More AIDS/HIV Sneak Attacks
Netlore Archive: False stories of 'sneak attacks' with HIV-contaminated needles continue to circulate in the U.S. and elsewhere.
December 7, 1998
ONE OF the more durable themes in contemporary folklore can be summed up in the slogan "Trust No One." Amidst the fast-paced, impersonal hubbub of city life, every stranger is a potential murderer and any one of us could be a victim.
Consider the persistent urban legend that solemnly warns of anonymous evildoers sneaking up on random victims in crowded nightspots to prick them with HIV-contaminated hypodermic needles. There's no evidence that any such attacks have ever actually occurred, but variations of the same story keep circulating via word of mouth and email in every part of the world.
A recent example is this forwarded email, circulating since September 1998:
Subject: Be careful!
This is sick. Please pass on to those you know who go to the movies.
I'd like to share this note that was sent to co-workers in my sisters office. It happened to one of her friends and it can happen to anyone of us. If you must go to the movies, please, please check. One of the safest way is not by sticking your hands between the seats, but at least, move the seat part up and down a few times and really look. A lot of us just plop down into the seats...
INCIDENT AT THE MOVIE THEATRE
Please check your chairs when going to the movie theatres. An incident occured when a friend's co-worker went to sit in a chair and something was poking her. She then got up and found that it was a needle with a little note at the end. It said "Welcome to the real world, you're HIV Positive."
Doctors tested the needle and it was HIV+. We don't know which theatre this happened at, but it happened here in Hawaii. Be cautious when going to the movies.
This closely resembles an earlier warning that took the Internet by storm four months ago. In that version, the victim was said to have been pricked with an HIV-contaminated needle in a crowded cinema in Bombay, India. She allegedly found a note which read: "Welcome to the world of AIDS."
Another message circulating at about the same time reported "gangs running around Britain sticking HIV-infected needles into people and then handing them a card/leaflet reading 'Welcome To The World of HIV.'"
Even before the email versions appeared, similar stories were spreading by word of mouth in the United States. In March 1998, the San Diego Union-Tribune reported allegations that a high school student in Escondido, California had been assaulted with an HIV-tainted syringe at the Ice House, a local night club. The syringe (left behind by the attacker?) supposedly bore the (now familiar) message: "Welcome to the world of AIDS." The Union-Tribune found the rumors to be false, but by the time the story appeared, business at the night club had already dropped 50 percent due to panic.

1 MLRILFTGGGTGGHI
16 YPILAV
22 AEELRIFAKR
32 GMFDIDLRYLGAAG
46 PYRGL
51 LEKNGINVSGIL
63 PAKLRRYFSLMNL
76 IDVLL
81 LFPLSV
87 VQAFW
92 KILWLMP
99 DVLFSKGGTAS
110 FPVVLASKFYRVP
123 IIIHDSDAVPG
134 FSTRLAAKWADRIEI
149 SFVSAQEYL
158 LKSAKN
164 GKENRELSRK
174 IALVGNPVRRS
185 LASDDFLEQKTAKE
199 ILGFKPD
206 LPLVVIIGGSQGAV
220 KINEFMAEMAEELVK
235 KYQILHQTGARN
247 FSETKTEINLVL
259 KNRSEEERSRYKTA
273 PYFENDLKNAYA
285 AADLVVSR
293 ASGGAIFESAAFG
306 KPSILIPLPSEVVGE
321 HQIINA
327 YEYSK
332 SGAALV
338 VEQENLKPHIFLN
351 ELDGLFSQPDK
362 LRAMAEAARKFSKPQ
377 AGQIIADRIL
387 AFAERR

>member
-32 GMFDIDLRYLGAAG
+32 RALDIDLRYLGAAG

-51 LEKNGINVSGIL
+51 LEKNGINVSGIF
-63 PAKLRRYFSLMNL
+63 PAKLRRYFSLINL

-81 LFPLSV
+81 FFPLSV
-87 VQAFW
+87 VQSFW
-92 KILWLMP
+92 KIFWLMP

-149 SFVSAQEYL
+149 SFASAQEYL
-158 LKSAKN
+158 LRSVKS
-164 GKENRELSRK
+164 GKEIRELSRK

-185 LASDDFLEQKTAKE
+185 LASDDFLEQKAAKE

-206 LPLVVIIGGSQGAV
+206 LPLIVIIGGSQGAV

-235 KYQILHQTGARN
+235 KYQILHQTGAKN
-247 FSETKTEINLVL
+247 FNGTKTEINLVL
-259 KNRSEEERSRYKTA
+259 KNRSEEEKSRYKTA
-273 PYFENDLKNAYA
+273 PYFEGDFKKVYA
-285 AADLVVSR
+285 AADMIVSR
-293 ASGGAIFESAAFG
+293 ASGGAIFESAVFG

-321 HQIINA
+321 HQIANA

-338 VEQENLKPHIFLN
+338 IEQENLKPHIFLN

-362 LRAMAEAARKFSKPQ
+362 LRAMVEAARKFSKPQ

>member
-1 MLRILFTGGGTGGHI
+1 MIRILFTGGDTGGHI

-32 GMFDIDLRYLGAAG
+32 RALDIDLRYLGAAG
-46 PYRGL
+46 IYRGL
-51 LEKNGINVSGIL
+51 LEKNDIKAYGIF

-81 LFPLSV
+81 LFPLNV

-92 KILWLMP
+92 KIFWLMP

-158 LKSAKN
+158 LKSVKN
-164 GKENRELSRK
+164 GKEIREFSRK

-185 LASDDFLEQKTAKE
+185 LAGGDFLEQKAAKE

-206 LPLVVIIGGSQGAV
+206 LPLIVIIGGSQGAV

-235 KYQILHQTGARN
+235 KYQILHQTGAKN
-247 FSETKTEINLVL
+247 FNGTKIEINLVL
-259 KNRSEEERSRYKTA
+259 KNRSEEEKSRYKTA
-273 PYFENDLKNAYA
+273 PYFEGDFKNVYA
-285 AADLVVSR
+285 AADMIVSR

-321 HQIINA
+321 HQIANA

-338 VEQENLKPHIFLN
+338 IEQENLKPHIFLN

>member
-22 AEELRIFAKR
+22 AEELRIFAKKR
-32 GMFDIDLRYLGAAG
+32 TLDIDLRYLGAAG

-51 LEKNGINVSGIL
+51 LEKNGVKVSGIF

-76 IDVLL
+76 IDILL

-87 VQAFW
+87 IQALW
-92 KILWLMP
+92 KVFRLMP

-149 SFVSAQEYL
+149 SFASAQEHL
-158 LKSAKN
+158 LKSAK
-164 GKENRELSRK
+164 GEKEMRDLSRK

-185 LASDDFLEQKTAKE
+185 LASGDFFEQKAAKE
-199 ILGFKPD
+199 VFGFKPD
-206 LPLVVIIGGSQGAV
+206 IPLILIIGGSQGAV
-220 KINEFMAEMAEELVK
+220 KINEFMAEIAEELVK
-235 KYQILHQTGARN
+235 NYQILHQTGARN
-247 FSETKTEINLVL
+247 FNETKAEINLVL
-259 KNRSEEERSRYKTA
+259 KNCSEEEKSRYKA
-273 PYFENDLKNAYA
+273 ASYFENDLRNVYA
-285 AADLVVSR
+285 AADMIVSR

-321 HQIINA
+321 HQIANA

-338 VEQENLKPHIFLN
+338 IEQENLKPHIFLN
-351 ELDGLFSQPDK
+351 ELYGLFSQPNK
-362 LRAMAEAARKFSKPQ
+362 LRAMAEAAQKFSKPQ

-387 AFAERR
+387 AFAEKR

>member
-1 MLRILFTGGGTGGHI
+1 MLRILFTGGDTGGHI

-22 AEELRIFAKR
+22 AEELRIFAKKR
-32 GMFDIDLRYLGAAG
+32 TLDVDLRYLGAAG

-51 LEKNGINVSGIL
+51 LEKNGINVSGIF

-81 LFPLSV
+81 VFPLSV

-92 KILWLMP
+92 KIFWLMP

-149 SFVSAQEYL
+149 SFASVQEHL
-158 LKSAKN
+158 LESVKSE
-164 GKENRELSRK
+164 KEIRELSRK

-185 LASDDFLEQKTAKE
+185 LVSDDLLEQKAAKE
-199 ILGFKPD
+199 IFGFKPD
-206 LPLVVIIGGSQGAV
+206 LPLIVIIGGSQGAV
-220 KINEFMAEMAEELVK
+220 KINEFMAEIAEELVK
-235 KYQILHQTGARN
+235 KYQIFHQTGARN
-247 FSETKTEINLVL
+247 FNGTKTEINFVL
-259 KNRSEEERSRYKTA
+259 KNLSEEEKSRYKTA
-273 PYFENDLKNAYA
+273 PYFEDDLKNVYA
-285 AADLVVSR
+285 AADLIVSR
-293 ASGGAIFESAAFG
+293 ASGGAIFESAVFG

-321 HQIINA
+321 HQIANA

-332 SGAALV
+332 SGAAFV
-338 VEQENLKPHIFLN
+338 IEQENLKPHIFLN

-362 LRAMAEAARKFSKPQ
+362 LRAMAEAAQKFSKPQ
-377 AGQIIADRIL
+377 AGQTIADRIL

The rumor has reportedly circulated in other big cities such as Toronto, New York, and Philadelphia. This Usenet posting from last month cites a typical instance:
Recently I was told a story by a workmate concerning someone whom he knew, by sight at least, who was out for a night on the town. During the course of the night he felt a slight pin prick. Later on he discovered that he had been stabbed probably with a needle and then went on to discover that he had contracted the HIV virus.
Folklore vs. reality
Taking such testimonials at face value, we'd have to conclude that at any given time and place there are a whopping number of sneaky assailants out there covertly infecting people with AIDS. Yet, so far as I've been able to determine, not a single victim anywhere has stepped forward to report such an assault to police. I haven't come across one case of an "HIV sneak attacks" on a random victim documented in the media. There are simply none on record.
It's a folktale. As such, it gives visceral expression to a conglomeration of fears we all share about life in the 1990s: every time we go out in public, we face circumstances beyond our control (often out of control); AIDS is a deadly disease of epidemic proportions for which there is still no known cure; and malevolent madmen walk among us.
If you boil the legend down to its essence, it conveys a trite but true message: Life is risky. This is something we all have a gut feeling about, of course, but rarely do we affirm it consciously. Sometimes what it takes is a good horror story to usher our subconscious fears out into the light of day.
Welcome to the World of AIDS
A previous iteration of the same legend
Pump at Your Own Risk!
HIV needles hidden under gas pump handles? It's a weird world out there!
From the UL Reference Pages: discussion of a legend from the mid-1980s featuring an identical punch line